Abstract 269: Look Ma, No Hands! Cardiopulmonary Resuscitation
Background: CPR saves lives. Community-based, bystander CPR increases survivability by reducing time to compressions. Inadequate chest compressions have been associated with poor patient outcome. There is substantial inter-operator variability in quality and duration. While training laypersons in CPR, we observed that individuals lacking upper body strength had difficulty sustaining effective compressions. An improvised compression technique, transferring the force to the operator’s forearm, immediately resolved this issue.
Objective/hypothesis: We hypothesized that a modified technique would be associated with increased duration of adequate compressions relative to standard CPR.
Methods: Using a convenience sample of 18 paramedic students, we standardized this forearm technique and compared duration of adequate compressions with Standard CPR using Laerdal PC SkillReporting software. Trials were terminated upon 5 consecutive inadequate compressions. Evaluators were blinded to which sequence-randomized technique was being used. Our case-crossover study was approved by the university IRB.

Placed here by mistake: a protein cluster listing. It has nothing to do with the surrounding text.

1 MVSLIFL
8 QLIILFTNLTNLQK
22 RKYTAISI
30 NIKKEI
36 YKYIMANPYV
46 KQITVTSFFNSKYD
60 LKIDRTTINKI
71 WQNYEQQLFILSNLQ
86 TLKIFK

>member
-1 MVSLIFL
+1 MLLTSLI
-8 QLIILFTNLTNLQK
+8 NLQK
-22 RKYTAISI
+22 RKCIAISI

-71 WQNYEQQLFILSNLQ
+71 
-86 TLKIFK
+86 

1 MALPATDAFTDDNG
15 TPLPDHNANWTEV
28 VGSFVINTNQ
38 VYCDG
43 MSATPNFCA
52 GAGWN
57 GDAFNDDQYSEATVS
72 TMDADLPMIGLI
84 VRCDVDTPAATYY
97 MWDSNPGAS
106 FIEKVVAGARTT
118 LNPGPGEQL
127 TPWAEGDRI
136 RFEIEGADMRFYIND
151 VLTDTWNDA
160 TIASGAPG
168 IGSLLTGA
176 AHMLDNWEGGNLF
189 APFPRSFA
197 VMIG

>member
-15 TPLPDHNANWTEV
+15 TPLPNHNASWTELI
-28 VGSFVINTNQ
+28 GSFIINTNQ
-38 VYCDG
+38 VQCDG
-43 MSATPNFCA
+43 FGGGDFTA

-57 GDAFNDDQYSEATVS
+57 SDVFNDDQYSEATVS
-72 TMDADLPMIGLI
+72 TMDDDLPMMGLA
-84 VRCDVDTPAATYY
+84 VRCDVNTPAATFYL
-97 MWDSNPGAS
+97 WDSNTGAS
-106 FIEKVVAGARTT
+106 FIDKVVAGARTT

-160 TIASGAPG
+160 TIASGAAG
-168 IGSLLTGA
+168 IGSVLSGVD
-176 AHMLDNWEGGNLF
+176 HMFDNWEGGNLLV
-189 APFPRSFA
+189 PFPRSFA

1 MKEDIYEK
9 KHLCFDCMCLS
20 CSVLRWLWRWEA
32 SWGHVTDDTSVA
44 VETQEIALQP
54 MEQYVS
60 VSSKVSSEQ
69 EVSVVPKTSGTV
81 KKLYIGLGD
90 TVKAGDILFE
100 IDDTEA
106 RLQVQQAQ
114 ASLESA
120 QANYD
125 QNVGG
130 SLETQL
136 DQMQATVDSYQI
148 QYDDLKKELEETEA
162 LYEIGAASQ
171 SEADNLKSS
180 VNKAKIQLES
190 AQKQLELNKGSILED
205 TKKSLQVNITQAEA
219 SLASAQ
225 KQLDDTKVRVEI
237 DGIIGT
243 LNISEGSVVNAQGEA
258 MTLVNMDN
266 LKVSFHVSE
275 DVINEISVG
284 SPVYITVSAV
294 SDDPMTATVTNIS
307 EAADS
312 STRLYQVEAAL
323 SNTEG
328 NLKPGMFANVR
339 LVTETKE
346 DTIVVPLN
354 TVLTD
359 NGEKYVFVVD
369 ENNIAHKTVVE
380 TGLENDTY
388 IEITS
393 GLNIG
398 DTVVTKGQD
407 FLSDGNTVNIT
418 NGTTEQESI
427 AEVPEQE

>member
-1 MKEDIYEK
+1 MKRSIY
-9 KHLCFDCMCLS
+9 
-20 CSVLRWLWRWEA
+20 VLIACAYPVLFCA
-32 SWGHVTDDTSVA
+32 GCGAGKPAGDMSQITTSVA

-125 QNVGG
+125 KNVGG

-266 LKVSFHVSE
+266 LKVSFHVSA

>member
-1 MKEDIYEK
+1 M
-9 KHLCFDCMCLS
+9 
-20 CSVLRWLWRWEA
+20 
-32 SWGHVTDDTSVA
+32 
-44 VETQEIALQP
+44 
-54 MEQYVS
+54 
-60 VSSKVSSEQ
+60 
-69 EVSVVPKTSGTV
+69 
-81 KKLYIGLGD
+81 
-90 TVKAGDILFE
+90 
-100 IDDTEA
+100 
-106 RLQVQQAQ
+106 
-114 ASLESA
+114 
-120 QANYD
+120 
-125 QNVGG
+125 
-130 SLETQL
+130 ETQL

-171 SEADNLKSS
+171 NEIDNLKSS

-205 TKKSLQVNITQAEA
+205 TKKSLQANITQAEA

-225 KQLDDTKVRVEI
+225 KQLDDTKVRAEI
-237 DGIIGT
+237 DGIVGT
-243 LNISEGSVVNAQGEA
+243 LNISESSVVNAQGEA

Limitations: The small, convenience sample of young, fit providers trained in CPR was not representative of the group for whom the improvisation was originally devised. Larger scale testing with greater diversity is indicated.
Conclusions: Our pilot study supported our hypothesis that the forearm CPR method was not inferior to the standard method with respect to time to fatigue. Having the mannequin at hospital bed height likely influenced the effectiveness of both techniques, so ensuing studies will use a mannequin on the ground.
Author Disclosures: C. Brown: None. L. Fullerton: None. T. Mayschak: None. I. Edwards: None. K. Light: None. M. Watkins: None.
- © 2014 by American Heart Association, Inc.